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  • Author or Editor: Thomas G. Benoit x
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Inclusion of lactose in the diets of chickens has been determined to reduce cecal colonization with Salmonella typhimurium. We hypothesized, therefore, that dietary lactose may be a practical means for reducing the prevalence of Salmonella contamination of chicken products. Because some strains of Salmonella are atypical and ferment lactose, we investigated the effects of dietary lactose on cecal colonization with lactose-fermenting S typhimurium. Broiler chicks were inoculated intracloacally with Lac+ S typhimurium selected for resistance to novobiocin and rifampicin. The chicks also were inoculated orally with certain anaerobes that do not effectively inhibit colonization by S typhimurium, but do appear essential for lactose mediated inhibition of cecal colonization. Control chicks were not given dietary lactose, and chicks in the experimental group were fed a diet containing 7% lactose. Enumeration of Lac+ S typhimurium in cecal contents revealed dietary lactose to be effective at controlling this organism. Control was correlated with changes in cecal pH and increases in undissociated volatile fatty acids, especially propionic acid.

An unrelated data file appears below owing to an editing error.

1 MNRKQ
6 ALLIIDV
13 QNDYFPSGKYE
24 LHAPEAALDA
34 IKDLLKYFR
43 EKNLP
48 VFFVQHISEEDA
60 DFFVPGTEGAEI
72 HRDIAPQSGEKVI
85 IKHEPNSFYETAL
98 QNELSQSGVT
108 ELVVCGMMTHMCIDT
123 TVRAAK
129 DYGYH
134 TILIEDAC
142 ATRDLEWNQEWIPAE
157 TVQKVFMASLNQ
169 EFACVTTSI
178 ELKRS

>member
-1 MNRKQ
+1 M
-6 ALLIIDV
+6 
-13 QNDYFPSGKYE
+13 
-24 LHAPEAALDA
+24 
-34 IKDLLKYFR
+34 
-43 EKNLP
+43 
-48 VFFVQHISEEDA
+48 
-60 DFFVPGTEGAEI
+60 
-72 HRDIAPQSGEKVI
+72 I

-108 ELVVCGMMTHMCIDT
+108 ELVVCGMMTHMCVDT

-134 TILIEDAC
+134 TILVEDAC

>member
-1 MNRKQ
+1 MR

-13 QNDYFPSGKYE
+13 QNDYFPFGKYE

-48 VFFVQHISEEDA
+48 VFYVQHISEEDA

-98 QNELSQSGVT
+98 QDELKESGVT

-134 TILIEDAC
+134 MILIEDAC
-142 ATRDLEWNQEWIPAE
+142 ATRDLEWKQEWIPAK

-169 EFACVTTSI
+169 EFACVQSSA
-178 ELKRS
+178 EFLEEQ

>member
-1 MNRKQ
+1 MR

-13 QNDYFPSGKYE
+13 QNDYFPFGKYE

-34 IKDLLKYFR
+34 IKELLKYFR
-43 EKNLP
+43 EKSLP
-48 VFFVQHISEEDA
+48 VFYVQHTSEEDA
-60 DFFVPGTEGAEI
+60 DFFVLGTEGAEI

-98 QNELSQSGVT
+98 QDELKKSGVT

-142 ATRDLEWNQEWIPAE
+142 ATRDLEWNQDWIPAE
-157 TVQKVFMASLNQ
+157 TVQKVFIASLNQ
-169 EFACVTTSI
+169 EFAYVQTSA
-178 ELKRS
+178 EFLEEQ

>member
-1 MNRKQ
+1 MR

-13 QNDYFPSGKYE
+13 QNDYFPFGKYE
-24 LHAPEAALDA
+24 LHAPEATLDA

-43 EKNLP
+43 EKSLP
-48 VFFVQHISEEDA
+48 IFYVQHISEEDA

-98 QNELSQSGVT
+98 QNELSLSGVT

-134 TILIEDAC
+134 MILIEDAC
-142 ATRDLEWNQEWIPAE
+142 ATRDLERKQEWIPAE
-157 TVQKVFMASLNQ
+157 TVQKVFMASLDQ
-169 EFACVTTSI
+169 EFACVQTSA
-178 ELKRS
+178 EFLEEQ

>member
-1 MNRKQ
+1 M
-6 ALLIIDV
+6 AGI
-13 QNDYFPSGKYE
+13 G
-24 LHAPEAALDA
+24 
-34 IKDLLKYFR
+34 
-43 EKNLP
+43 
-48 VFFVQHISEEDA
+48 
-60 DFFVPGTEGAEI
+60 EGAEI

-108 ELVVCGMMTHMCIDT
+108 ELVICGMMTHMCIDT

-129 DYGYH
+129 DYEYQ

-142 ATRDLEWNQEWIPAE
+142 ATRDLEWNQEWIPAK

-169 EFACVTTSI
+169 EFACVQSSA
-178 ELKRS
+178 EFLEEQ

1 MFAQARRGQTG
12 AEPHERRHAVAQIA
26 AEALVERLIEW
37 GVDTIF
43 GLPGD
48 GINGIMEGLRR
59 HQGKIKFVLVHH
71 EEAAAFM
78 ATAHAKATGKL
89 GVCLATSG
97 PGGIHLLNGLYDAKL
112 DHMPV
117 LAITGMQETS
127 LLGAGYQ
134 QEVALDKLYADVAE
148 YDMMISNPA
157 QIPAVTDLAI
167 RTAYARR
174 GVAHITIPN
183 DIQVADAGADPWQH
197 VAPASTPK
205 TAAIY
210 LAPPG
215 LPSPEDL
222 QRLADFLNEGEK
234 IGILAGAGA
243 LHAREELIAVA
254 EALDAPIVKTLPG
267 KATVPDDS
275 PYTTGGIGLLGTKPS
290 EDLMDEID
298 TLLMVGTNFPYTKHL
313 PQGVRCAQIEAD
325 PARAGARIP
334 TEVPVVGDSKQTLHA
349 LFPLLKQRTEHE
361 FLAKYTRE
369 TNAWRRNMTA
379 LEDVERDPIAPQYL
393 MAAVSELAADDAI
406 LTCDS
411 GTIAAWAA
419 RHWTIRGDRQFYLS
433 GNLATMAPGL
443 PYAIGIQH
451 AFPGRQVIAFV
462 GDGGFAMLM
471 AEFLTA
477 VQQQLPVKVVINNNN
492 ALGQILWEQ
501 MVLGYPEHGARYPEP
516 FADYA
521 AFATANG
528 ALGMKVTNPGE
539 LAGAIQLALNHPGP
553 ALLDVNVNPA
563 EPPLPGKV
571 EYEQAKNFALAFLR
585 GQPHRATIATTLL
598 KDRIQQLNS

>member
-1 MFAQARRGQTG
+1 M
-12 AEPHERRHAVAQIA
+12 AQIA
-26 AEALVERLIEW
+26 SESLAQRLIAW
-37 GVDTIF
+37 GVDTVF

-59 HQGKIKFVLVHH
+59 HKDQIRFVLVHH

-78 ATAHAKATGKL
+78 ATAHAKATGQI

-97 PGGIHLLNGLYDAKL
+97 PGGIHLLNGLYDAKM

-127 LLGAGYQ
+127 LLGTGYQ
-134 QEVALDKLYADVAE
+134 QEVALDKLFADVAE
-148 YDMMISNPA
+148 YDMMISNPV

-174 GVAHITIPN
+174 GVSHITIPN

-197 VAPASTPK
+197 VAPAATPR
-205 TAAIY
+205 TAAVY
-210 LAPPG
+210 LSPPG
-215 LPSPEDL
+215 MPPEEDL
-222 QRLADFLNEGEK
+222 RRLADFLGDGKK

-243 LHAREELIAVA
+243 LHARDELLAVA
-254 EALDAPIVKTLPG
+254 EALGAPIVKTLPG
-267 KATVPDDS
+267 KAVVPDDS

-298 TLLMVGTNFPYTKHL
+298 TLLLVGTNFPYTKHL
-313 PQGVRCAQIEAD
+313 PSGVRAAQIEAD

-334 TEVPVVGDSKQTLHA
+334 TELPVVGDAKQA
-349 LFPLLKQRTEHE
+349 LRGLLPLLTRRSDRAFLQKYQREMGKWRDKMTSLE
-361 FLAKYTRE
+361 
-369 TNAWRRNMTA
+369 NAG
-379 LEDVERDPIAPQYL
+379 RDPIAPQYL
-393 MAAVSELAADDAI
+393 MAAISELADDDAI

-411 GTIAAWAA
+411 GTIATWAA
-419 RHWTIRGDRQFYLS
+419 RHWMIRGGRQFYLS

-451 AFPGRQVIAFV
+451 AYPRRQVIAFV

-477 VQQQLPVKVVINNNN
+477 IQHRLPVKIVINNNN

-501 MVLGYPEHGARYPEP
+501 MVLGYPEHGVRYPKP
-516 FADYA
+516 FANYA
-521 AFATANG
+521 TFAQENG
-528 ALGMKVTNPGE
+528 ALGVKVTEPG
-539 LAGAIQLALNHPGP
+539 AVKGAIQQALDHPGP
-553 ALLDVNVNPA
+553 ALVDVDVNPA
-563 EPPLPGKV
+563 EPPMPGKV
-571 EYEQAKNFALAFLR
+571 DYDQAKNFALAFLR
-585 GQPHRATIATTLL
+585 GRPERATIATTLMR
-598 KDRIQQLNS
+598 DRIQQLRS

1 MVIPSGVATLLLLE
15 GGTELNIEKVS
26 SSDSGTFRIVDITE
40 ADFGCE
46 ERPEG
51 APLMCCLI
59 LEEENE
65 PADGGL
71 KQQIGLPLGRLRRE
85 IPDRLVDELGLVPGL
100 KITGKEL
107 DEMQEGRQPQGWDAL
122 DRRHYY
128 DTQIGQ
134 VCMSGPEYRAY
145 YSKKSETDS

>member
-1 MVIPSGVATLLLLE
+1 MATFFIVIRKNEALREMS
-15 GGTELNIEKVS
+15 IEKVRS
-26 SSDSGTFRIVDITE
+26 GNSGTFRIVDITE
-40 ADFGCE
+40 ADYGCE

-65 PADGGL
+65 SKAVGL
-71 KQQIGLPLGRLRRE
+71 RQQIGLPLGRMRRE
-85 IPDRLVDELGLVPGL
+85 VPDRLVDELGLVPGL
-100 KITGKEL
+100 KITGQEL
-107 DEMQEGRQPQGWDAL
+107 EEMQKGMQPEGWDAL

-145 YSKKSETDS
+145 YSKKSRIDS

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in American Journal of Veterinary Research